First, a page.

A few days later, after the market tanked, Bachus sold his position and nearly doubled his money.

Read more: http://www.businessinsider.com/the-congress-insider-trading-scandal-is-a-disgrace-rep-spencer-bachus-should-resign-immediately-2011-11#ixzz1g2uE442O

Some more details about Bachus “grab the money and run” bonanza from Weigel’s book:

On the evening of September 18, at 7 p.m., Bachus received [a] private briefing for congressional leaders by Hank Paulson and Federal Reserve Bank Chairman Ben Bernanke about the current state of the economy. They sat around a long table in the office of Nancy Pelosi, then the Speaker of the House. These briefings were secretive. Often, cell phones and Blackberrys had to be surrendered outside the room to avoid leaks. […]

Bernanke [stated], “It is a matter of days before there is a meltdown in the global financial system.” Bachus was among those who spoke. According to Paulson, he suggested recapitalizing the banks by buying shares.

The meeting broke up. The next day, September 19, Congressman Bachus bought contract options on Proshares Ultra-Short QQQ, an index fund that seeks results that are 200% of the inverse of the Nasdaq 100 index. In other words, he was shorting the market. It was an inexpensive way to bet that the market would fall. He bought options for $7,846 on a day when the Dow Jones Industrial Average opened at 8,604. A few days later, on September 23, after the market had indeed fallen, he sold the options for over $13,000 and nearly doubled his money.

Of course, this is only one example of our corrupt representatives benefiting from the loophole in the Securities Fraud laws they created for themselves. Here’s a chart that shows how the securities portfolios of House and Senate members prospered far in excess of what than the average citizen in the 90’s who held securities earned:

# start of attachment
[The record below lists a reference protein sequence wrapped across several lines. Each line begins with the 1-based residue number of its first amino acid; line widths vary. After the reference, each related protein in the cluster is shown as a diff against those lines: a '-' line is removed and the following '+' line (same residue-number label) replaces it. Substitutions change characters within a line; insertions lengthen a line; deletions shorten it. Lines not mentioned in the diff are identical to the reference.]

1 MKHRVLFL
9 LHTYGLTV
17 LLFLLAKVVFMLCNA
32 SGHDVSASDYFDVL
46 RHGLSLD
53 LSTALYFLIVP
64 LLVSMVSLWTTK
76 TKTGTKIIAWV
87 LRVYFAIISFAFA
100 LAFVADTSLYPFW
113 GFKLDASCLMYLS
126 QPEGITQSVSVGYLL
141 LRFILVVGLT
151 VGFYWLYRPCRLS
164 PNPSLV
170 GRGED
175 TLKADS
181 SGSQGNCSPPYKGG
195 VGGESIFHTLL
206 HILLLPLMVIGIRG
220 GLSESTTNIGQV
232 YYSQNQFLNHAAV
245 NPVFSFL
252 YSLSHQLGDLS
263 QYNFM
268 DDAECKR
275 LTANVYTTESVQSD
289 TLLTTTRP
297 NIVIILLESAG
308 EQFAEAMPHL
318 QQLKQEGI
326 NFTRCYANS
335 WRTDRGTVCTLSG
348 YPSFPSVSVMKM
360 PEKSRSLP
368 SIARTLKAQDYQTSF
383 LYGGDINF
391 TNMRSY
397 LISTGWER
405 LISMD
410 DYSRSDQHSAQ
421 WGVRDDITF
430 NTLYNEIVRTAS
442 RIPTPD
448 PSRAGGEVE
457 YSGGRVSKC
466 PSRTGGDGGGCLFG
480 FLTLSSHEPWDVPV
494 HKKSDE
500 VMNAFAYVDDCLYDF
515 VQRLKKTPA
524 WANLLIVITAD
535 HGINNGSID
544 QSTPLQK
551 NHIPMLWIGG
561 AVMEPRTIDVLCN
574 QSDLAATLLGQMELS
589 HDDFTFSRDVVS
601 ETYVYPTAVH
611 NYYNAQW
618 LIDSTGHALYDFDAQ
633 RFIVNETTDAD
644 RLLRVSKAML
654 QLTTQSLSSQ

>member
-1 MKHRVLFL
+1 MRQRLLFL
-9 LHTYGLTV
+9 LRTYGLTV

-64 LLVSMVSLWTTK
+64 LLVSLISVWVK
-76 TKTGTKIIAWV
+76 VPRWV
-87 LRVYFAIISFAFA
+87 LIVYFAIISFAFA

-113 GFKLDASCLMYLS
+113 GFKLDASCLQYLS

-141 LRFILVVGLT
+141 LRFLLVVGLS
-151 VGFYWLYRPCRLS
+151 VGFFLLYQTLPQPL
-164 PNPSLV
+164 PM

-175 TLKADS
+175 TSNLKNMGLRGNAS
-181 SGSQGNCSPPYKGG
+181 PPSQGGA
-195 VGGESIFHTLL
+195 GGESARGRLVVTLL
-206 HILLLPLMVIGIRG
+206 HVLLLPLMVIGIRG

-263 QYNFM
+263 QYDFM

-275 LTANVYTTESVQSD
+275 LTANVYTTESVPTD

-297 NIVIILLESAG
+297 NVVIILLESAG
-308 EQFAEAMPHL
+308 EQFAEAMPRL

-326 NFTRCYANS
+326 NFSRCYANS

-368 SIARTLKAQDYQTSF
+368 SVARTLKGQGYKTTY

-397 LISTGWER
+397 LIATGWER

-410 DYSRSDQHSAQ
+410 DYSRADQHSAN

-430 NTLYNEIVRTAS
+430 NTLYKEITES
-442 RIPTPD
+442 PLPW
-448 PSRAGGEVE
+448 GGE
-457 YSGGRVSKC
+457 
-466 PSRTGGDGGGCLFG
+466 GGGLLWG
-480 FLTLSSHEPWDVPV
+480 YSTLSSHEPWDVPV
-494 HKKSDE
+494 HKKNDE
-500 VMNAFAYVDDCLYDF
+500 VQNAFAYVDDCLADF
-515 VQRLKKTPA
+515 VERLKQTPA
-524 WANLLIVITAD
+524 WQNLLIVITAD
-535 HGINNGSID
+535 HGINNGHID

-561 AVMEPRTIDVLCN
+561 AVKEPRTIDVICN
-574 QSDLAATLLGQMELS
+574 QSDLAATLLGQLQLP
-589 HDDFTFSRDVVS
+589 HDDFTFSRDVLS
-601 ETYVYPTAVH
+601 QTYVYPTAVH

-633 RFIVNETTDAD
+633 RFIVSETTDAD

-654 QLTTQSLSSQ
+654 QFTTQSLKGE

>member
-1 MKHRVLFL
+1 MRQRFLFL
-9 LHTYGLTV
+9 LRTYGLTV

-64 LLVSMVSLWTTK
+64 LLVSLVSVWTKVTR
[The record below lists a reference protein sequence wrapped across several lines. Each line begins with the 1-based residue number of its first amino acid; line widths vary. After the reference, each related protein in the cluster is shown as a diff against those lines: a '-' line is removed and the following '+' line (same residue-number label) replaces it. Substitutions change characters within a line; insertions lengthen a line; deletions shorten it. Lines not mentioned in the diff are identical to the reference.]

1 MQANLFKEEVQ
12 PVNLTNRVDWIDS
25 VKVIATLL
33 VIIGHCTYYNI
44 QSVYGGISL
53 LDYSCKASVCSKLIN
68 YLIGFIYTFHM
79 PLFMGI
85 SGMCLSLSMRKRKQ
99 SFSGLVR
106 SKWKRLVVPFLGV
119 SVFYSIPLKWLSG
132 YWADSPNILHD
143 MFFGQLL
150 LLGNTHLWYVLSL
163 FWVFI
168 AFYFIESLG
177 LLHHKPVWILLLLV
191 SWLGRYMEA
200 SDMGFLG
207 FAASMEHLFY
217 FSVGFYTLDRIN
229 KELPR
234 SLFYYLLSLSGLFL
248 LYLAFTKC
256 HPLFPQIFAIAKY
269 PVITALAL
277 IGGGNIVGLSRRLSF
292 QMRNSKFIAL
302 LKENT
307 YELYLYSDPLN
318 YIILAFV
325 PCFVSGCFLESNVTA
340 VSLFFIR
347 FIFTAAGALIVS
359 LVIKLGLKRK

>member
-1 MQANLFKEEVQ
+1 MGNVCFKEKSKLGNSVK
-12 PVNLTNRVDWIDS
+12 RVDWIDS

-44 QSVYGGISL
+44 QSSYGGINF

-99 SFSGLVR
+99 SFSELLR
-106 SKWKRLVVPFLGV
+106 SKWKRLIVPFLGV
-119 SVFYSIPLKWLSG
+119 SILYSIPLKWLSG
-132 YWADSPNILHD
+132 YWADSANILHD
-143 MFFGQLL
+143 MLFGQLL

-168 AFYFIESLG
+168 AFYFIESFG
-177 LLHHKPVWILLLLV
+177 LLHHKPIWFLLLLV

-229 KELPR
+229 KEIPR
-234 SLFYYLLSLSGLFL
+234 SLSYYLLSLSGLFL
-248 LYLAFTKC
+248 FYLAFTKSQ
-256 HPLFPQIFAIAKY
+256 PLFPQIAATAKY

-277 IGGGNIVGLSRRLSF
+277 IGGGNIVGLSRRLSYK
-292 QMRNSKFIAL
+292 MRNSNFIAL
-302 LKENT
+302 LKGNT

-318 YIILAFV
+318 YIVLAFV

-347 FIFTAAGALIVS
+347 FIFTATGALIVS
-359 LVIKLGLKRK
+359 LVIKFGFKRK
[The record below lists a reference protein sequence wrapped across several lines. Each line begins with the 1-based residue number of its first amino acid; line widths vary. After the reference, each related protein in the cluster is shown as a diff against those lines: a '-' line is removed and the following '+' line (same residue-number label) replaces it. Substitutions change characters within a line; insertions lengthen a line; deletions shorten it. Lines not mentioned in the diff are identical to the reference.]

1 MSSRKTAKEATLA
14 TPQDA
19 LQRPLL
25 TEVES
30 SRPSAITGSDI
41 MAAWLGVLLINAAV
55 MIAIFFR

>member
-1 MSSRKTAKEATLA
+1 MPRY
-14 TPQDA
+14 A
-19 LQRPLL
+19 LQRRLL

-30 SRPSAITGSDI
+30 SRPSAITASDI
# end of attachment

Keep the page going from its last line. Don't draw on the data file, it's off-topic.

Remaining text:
Alan J. Ziobrowski, PhD, Ping Cheng, PhD, James W. Boyd, PhD, and Briggitte J. Ziobrowski, PhD, “Abnormal Returns from the Common Stock Investments of the U.S. Senate,” Journal of Financial and Quantitative Analysis, Dec. 2004

Alan J. Ziobrowski, PhD, James W. Boyd, PhD, Ping Cheng, PhD, and Briggitte J. Ziobrowski, PhD, “Abnormal Returns From the Common Stock Investments of Members of the US House of Representatives” (321 KB), Business and Politics, May 2011.

As you can see, Mr. and Ms. Ordinary Investor’s portfolio underperformed the average return on stocks by a -1.5%. Senators on the other hand outperformed the market average by a whopping +12.3% with House members also outperforming the market by the lesser extent of +6%. Not a bad deal for those lucky duckies in Congress who could trade on inside information without fear that their actions would subject them to criminal prosecution.

Yet, now that this has all come to light thanks to a bill Louise Slaughter (S-NY) originally proposed in 2006, and a November 60 minutes expose on this loophole just for Congress, Eric Cantor comes riding to the rescue to stop the 220 or so members of both parties in the House who have co-sponsored Rep. Slaughter’s Stop Trading on Insider Knowledge Act (STOCK Act). I wonder why, don’t you?

Well, not really. After all, Cantor already shorted US treasuries during the debt ceiling debate as was well documented by many news outlets including this Dkos diary from June 28, 2011: Eric Cantor shorting the U.S. Treasury market. I don’t think he did that based on a hunch or gut feeling, do you?

Here’s some info on Eric Cantor’s net worth based in his financial disclosure forms. (Source: opensecrets.org)

2010 Net Worth: From $2,893,110 to $8,048,999
2009 Net Worth: From $2,175,157 to $7,533,999

2008 Net Worth: From $1,853,155 to $6,707,999

Seems like he’s been doing pretty well for himself since the economy cratered in 2008. I know I lost most of my savings, so why is Cantor doing so well these past 3 years? Could it have anything to do with insider trading? Maybe we should ask him. So Mr. Cantor, how much have you profited from the use of inside information in your investments while you have been a member of Congress? Inquiring minds want to know.